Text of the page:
This beautiful piece was created by Ray's cousin Helena a few years back. I believe it was right around the time we married. I've kept it since because I just love it. In California, it hung on our refrigerator but now that we don't have anything on our non-magnetic fridge, I just look at it from time to time.
Day 26: Transportation
Trusty Honda. We <3 you. We don't love the grimy, salty mess that Chicago winters coat you with, however.
Day 27: Daily Routine
Breakfast on-the-go is often Eggo waffles.
Day 28: Nighttime
On our street around 6 p.m.
 Day 29: Lights
I didn't really have a clue on what to choose... but figured I could use a little practice shooting in the dark with minimal to no light... aside from candlelight, of course.
 Day 30: Self Portrait
Obviously that mirror could use a wipe-down. :)


Friday, February 17, 2012

Putting the Cart Before the Horse

Some fellow BLM friends and I used to write very detailed emails about conception and our future children before we were pregnant again with our current babes. We'd include information about ourselves as parents to these babies before they were even conceived. We'd often joke about putting the cart before the horse in already planning for a life that didn't yet exist.

As we near the birth of our second child and still hold to being wildly hopeful about his life standing the test of time and far beyond our years as parents on this Earth, we're experiencing some cart-before-horse scenarios.

For one, I've been receiving lots of unsolicited child rearing advice from a large number of (hopefully well meaning, but not babyloss) people. I'm sure it's just so enticing to want to share with a super pregnant chick all about what you know related to raising kids, but honestly, stop. I am a perfectly capable, intelligent being who even spent years in the professional setting around none other than children. Real, in-the-flesh children. That's not only what I consider putting the cart before the horse (hello, my kid is still gestating), but it's offensive and rude. It tells me that my experience carrying Andrew and spending all of my pregnancies lovingly pouring over safety manuals of the latest baby gear and child-rearing practices and whatnot was in vain. I refuse to believe that my entire time as a mother (started circa March 2010) was in vain and I'd appreciate no one else express that inadvertently either. Lady in the grocery store, people I work with, and people I consider friends, please just think before you open your "helpful" mouths.

Chances are I've heard of all the baby items you want to address in your advice, as I do have a nursery bursting with baby crap. This has been mentioned many times and I even have pictures of the nursery and baby crap on this very blog. I've also likely spent a hell of a lot longer researching than you, as I've had nothing better to do than obsess over baby crap and the prospect of being a parent and using said crap with my own child for over two years straight. I read books and researched as well. I took classes and spent hours and hours on the Internet just to make myself more informed and familiar with what is out there for safety, user-ability and the like. I'm no idiot and I don't take unsolicited advice lightly. I've never really appreciated it, actually. And when I get baby advice, it's just about the worst kind... because it shows evidence that people aren't really attempting to understand my reality as a babyloss mother. In providing advice, it expresses to me that my child either did not have purpose or did not exist. And he did. And I deserve credit. I am a mom and I deserve credit.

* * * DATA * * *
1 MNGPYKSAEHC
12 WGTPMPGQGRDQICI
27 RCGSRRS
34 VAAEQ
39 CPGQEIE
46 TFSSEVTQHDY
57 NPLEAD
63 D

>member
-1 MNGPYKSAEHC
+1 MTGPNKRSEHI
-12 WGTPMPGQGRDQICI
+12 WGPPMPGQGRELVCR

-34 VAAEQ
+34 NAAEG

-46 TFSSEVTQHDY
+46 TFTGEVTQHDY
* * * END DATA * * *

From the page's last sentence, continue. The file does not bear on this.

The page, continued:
Please let me peacefully complete this pregnancy and raise my child as I see fit. Case in point: unless I am conversing with you and include such things as a question mark (implying my interest to learn more about your experiences), I am not asking for them. I bet you're excited to share and it's a natural thing to do-- but not to a babyloss mother. And honestly, even before we lost Andrew, I didn't appreciate the unsolicited approach to sway my opinion. If I write a post on, say, strollers, I have no problem with comments or conversation related to your favorite strollers, etc. But if I am not discussing such things, I don't want the assumption to be made that I'm ignorant on the subject or want to be discussing such things. After all, my son did still die. These things are still triggers for me-- as I think I've made it clear in discussing how hard it has been to "prepare" for Benjamin in the wake of losing Andrew. It's hard. And not the regular kind of hard, either. And just because I'm carrying around this big, fat, loved baby, it doesn't mean I'm not still totally brokenhearted about losing Andrew.

Thanks for allowing the PSA. A bit longer than I expected... but quite necessary as my emotions are through the ceiling. Pregnancy after loss is probably the hardest decision I've ever made. I'm thankful with everything in me, but still so scared and sensitive.

Tuesday, February 14, 2012

So Close I Can Almost Taste It

Motherhood, that is.

But we've been here once before and I know better than to allow myself to believe that there is any guarantee in bringing home baby. Like my friend Brooke mentioned in a recent post of hers, we're still wildly hoping Benjamin will be coming home with us.